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“I am Delivert!”: Black Musical Masculinities and The Art of Enflaming Worship

Join the CAMD Department of Music for another edition of the Leading Voices speaker series, featuring Alisha Lola Jones.

In November 2014, the 107th Church of God in Christ (COGIC) convocation video footage of Andrew Caldwell’s testimony of deliverance was released to the media, prompting discourses surrounding the nature of deliverance rituals in Pentecostal churches during altar call. Within historically black Pentecostal churches that showcase gospel music, “deliverance” is a term that traditionally refers to a release from spiritual oppression and a separation from the sinful lifestyle. While deliverance is used to characterize many types of spiritual healing, many Black congregations and gospel music fans deploy the term in a frequently gendered manner referring to a man’s “struggle” to resist homosexuality. Drawing from Black male musician’s narratives and recordings since the late 1980s, this chapter from Dr. Jones’ forthcoming book ​Flaming?: The Peculiar Theo-Politics of Fire and Desire in Black Male Gospel Performance, will explore a social history of anxieties surrounding the performances of formerly gay men’s deliverance testimonies in Pentecostal gospel music scenes.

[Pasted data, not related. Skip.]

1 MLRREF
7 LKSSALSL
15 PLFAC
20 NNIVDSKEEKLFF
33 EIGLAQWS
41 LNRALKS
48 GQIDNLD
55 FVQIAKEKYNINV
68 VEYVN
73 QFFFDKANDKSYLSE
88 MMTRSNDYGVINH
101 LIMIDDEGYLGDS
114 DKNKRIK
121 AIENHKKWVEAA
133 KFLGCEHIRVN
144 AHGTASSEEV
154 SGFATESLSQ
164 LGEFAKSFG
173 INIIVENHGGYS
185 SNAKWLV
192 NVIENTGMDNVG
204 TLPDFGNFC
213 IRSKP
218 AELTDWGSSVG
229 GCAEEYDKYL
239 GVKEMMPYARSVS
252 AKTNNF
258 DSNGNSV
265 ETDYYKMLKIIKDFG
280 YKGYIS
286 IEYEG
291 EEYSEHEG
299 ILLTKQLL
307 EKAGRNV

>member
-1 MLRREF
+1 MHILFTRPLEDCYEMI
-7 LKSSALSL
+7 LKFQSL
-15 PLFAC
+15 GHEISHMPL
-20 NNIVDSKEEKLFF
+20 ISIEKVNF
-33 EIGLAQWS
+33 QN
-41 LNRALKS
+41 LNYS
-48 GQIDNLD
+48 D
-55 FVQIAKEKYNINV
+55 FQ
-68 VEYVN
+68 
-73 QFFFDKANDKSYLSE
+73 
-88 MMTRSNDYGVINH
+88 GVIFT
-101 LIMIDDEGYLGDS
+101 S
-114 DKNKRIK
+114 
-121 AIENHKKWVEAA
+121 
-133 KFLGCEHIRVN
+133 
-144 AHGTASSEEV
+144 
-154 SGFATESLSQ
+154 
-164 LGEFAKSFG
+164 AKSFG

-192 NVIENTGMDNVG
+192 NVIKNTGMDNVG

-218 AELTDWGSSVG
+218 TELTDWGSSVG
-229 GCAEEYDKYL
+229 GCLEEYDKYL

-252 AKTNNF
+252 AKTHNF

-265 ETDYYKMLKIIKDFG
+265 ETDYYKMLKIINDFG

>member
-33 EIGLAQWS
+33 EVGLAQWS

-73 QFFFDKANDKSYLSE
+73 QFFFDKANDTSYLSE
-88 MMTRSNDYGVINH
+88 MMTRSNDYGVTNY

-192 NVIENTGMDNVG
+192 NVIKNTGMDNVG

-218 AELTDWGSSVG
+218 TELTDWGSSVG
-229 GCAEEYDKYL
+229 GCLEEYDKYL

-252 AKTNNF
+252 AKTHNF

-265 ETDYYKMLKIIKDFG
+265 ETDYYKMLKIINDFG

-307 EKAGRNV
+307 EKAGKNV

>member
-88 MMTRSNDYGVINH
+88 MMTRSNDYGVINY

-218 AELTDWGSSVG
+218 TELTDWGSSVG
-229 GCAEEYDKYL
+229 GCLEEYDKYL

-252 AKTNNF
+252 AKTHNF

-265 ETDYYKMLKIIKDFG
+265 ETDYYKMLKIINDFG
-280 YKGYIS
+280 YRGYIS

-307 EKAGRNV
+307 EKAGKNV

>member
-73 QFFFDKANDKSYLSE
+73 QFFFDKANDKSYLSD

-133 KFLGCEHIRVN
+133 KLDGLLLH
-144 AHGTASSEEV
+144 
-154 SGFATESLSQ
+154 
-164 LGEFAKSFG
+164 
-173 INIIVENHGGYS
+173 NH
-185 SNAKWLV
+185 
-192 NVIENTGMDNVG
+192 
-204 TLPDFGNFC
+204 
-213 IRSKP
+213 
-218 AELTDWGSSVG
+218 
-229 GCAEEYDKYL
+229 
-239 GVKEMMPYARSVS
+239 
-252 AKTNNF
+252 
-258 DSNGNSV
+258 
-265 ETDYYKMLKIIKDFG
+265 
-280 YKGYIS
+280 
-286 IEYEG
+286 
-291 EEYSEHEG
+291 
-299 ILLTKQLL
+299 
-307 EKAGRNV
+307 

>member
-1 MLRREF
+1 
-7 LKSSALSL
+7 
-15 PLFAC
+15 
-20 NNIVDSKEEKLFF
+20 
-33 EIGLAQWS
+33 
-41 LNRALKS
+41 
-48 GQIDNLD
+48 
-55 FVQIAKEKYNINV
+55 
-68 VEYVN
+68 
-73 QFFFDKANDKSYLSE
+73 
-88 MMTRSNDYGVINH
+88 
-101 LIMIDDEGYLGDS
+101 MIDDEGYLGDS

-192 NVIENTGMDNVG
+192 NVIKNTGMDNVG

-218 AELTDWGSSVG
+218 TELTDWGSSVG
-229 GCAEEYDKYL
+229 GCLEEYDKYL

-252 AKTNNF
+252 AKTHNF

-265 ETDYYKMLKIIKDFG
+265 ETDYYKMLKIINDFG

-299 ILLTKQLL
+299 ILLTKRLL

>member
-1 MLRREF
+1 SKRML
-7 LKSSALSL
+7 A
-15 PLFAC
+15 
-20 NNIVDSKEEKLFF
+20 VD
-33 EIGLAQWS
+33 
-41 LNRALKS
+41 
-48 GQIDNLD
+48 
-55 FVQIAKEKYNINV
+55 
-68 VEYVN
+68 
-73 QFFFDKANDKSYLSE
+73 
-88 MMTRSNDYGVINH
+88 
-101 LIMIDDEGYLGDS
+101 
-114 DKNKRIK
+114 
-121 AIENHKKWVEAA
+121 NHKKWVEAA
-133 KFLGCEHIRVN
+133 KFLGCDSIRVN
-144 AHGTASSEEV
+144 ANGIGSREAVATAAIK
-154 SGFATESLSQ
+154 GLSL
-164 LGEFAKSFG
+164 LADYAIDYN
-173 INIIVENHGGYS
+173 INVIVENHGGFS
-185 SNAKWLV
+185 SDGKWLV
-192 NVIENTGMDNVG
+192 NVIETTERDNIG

A registration is required and can be secured by clicking here or on the button below. 



About the Speaker


Dietmar Offenhuber

Alisha Lola Jones is an assistant professor in the Department of Folklore and Ethnomusicology and faculty director of the Global Pop Music Initiative at Indiana University (Bloomington). Dr. Jones is a board member of the Society for Ethnomusicology (SEM, a member of the strategic planning task force for the American Musicological Society (AMS), and a co-chair of the Music and Religion Section of the American Academy of Religion (AAR). Additionally, as a performer-scholar, she consults museums, conservatories, seminaries, and arts organizations on curriculum, live and virtual event programming, and content development. Dr. Jones’ book Flaming?: The Peculiar Theopolitics of Fire and Desire in Black Male Gospel Performance (Oxford University Press) breaks ground by analyzing the role of gospel music making in constructing and renegotiating gender identity among black men. Her research interests extend to global pop music, musics of the African diaspora, music and food, the music industry and the marketplace, and anti-oppressive ways of listening to black women. For more information, please visit


About the Series

The Leading Voices speaker series features experts discussing their research and experiences in music. Check out January’s Leading Voices Speaker Series episode, “Happy Accidents and Blurred Lines”, featuring Pamela Z here and keep an eye on the CAMD Calendar for upcoming episodes of Leading Voices.